West Bengal Trade and Commerce

West Bengal Trade and Commerce:-

Trade and Commerce Bengal enjoyed prosperity through trade and commerce from time immemorial. The multitude of rivers afforded easy communication for internal trade and Bengal’s location on the bay of bengal offered her the opportunity of participating in sea-borne trade and commerce, the tradition of which seems to have been built up from as early as the second millennium BC.


West Bengal stretches from the Himalayas in the north, to the Bay of Bengal in the south. Bengal was probably the wealthiest part of the subcontinent up until the 16th century. Portuguese traders and missionaries were the first Europeans to reach Bengal in the latter part of the 15th century. They were followed by representatives from the Netherlands, France, and the British East India Company.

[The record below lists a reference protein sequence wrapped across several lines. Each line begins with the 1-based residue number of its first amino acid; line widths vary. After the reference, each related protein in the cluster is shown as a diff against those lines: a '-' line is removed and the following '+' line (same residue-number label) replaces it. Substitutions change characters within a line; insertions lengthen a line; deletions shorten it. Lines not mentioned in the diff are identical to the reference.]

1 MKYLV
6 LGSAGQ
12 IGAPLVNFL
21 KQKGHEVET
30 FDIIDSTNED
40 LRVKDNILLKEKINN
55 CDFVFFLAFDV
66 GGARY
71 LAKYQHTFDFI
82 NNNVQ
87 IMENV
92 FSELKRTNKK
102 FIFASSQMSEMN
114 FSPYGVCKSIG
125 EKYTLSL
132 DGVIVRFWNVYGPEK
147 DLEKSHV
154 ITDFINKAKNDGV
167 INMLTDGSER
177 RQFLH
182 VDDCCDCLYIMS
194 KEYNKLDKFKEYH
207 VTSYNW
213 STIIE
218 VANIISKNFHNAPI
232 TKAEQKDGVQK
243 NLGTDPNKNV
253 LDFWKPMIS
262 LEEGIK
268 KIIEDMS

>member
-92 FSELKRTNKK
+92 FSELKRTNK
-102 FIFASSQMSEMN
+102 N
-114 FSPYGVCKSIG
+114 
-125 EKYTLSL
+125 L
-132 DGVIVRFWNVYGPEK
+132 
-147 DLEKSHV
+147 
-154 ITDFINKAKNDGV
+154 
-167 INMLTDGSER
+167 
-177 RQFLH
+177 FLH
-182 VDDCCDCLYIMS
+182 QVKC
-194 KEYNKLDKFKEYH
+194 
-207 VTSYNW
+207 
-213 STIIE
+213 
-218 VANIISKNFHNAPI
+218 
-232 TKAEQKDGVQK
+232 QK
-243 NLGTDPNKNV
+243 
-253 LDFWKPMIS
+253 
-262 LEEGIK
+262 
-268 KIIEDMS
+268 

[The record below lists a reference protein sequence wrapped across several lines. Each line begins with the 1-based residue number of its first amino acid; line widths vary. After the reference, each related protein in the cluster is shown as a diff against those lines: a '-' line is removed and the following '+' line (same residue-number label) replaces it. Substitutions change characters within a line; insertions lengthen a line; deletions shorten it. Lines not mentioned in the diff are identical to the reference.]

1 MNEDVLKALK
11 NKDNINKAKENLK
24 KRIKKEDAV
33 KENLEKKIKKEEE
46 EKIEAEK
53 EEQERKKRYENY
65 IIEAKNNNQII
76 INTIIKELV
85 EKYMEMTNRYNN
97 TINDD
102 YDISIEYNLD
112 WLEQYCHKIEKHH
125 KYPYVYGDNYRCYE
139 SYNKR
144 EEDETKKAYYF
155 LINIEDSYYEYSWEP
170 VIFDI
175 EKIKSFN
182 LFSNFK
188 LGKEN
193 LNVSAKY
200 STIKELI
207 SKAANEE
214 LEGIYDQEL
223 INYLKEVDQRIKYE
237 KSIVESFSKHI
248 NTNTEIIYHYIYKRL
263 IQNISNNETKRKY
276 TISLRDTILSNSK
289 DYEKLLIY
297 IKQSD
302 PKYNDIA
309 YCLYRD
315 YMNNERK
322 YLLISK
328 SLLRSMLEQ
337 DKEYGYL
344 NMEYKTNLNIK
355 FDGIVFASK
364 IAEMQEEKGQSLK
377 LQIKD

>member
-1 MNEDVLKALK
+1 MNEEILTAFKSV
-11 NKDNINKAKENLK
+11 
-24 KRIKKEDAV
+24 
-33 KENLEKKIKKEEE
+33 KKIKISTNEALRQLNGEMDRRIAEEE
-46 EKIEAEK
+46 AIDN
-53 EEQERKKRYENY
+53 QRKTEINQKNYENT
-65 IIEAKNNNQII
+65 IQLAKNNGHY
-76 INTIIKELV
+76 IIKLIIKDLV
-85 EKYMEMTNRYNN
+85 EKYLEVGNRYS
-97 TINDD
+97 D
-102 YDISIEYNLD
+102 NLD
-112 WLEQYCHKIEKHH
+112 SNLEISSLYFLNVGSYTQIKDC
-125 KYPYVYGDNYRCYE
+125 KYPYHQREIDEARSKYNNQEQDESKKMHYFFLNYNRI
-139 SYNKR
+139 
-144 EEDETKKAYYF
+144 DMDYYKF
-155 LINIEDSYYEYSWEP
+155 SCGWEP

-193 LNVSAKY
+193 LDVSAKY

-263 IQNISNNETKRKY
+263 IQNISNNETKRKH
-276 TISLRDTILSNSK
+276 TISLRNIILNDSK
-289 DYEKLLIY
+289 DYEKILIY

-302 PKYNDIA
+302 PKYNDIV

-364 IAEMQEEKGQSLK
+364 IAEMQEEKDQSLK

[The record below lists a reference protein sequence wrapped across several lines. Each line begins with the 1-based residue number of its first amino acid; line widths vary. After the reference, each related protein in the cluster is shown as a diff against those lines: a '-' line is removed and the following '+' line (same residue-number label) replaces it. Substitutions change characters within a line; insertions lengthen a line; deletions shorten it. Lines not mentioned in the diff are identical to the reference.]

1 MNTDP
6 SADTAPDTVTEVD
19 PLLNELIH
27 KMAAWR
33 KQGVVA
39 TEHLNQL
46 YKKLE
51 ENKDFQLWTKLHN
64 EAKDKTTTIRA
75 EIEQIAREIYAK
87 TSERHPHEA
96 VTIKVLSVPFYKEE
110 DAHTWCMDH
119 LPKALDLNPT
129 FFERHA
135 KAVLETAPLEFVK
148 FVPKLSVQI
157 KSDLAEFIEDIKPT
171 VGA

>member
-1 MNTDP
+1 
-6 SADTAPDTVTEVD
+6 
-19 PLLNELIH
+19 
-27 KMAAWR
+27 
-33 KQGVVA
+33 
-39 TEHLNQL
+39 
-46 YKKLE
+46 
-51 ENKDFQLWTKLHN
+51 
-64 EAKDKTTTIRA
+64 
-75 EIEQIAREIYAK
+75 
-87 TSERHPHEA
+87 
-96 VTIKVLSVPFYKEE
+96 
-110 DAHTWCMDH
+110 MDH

In the last two decades of the sixteenth century, the Portuguese established the major port of Hooghly (downstream from Satgaon), built up their community in Chittagong, and established mercantile colonies in and around Dhaka. Although the Portuguese never replaced Asian merchants in Bengal’s maritime trade, as is often supposed, the appearance of European merchants in the sixteenth century certainly stimulated demand for Bengali manufactures, which served to accelerate local production of those goods.